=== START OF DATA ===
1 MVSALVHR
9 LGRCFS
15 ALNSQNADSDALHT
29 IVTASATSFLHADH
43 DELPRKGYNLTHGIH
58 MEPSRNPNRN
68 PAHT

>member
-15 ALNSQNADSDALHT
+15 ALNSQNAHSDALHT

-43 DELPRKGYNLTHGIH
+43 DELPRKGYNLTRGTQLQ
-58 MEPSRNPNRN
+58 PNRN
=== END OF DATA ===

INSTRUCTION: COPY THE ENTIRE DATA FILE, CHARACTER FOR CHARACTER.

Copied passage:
1 MVSALVHR
9 LGRCFS
15 ALNSQNADSDALHT
29 IVTASATSFLHADH
43 DELPRKGYNLTHGIH
58 MEPSRNPNRN
68 PAHT

>member
-15 ALNSQNADSDALHT
+15 ALNSQNAHSDALHT

-43 DELPRKGYNLTHGIH
+43 DELPRKGYNLTRGTQLQ
-58 MEPSRNPNRN
+58 PNRN